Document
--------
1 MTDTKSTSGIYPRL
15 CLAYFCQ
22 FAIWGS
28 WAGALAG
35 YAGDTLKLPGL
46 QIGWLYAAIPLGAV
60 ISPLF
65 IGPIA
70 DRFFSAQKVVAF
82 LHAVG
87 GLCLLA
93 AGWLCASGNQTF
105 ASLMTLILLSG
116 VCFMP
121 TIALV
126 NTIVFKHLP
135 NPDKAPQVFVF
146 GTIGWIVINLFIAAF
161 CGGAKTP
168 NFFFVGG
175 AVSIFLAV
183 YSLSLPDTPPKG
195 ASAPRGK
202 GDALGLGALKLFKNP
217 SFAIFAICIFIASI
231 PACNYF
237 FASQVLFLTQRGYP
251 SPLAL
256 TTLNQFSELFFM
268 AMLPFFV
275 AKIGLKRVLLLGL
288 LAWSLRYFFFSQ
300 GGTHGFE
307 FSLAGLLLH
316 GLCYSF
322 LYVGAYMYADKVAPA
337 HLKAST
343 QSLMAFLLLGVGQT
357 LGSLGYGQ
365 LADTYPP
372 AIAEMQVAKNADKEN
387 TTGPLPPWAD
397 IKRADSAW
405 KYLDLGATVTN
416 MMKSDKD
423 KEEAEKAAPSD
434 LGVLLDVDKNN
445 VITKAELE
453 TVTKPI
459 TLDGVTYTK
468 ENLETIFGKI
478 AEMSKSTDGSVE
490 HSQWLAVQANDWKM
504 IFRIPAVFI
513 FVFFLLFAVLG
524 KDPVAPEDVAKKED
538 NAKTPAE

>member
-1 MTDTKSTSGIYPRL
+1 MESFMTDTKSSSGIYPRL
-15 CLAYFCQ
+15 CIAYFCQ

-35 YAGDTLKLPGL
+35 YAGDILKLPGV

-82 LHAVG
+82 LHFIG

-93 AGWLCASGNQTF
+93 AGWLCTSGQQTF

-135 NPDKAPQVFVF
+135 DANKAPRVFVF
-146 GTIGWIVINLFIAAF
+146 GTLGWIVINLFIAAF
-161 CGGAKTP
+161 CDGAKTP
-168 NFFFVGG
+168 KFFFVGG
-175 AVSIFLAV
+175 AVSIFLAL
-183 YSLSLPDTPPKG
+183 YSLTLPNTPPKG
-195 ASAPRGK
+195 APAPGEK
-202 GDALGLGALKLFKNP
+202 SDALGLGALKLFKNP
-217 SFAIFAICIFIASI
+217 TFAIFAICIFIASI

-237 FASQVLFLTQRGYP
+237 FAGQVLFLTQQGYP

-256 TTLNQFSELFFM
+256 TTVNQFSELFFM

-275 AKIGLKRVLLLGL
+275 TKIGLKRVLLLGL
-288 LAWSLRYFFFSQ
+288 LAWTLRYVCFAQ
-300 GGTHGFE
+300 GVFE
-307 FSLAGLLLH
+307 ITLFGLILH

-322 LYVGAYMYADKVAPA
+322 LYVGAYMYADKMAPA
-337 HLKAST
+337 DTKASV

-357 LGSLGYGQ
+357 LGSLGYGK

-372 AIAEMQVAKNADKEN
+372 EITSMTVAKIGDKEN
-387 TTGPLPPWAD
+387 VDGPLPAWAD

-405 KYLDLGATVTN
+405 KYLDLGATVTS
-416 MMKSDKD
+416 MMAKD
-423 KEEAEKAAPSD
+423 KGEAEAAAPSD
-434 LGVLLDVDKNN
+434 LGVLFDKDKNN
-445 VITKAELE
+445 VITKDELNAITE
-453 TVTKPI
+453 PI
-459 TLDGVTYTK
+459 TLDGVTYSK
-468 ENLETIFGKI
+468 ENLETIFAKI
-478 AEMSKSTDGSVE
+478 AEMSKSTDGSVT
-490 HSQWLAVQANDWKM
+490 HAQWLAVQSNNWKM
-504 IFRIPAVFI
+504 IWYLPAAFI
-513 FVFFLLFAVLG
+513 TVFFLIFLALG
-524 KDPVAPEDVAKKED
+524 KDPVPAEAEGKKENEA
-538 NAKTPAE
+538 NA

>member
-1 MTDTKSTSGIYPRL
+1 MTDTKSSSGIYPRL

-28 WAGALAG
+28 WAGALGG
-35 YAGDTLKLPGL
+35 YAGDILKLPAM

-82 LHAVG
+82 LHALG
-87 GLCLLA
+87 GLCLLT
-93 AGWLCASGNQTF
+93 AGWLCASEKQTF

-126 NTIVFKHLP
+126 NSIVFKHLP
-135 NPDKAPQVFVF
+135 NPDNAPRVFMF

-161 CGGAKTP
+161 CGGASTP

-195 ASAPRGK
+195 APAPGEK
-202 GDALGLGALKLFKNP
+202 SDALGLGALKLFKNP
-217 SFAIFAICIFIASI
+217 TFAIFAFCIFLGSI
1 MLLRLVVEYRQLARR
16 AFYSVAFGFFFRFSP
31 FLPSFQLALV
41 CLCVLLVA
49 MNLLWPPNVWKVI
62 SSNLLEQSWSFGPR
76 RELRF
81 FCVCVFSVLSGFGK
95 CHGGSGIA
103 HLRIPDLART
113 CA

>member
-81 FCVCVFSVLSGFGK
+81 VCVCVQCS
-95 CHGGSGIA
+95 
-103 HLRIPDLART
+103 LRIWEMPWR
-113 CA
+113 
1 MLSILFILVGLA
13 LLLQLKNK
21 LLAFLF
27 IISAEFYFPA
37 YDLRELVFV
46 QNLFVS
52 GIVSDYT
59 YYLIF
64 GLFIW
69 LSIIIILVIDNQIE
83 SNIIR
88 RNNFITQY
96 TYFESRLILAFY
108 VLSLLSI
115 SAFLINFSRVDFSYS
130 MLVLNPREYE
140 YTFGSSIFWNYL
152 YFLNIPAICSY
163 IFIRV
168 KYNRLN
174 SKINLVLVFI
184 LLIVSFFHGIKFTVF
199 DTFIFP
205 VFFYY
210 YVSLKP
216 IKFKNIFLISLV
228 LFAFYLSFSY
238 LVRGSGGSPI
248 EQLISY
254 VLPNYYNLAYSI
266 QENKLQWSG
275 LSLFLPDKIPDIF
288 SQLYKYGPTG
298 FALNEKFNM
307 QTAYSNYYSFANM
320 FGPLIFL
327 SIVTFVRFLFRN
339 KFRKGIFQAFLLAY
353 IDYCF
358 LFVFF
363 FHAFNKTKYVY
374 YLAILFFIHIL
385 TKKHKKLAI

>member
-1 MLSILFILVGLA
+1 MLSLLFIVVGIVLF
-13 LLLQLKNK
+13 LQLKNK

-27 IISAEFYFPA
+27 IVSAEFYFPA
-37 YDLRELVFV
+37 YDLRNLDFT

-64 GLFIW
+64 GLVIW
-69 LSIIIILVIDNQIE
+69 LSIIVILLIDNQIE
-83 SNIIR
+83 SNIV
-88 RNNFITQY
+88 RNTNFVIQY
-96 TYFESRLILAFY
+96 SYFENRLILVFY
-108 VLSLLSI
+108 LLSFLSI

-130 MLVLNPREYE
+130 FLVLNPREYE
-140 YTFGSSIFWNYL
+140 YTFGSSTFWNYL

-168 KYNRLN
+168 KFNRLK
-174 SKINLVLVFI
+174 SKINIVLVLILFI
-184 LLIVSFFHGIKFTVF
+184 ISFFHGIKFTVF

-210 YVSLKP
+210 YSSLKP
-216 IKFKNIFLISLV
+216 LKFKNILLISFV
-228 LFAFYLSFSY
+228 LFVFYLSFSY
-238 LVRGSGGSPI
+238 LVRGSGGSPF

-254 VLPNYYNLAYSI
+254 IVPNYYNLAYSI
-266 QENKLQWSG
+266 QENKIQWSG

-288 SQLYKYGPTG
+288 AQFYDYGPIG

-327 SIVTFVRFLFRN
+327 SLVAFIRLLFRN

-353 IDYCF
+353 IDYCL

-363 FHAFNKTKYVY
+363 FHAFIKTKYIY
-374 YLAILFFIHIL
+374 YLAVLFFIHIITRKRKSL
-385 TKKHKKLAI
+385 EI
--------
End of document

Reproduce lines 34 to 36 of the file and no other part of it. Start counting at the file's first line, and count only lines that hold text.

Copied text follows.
307 FSLAGLLLH
316 GLCYSF
322 LYVGAYMYADKVAPA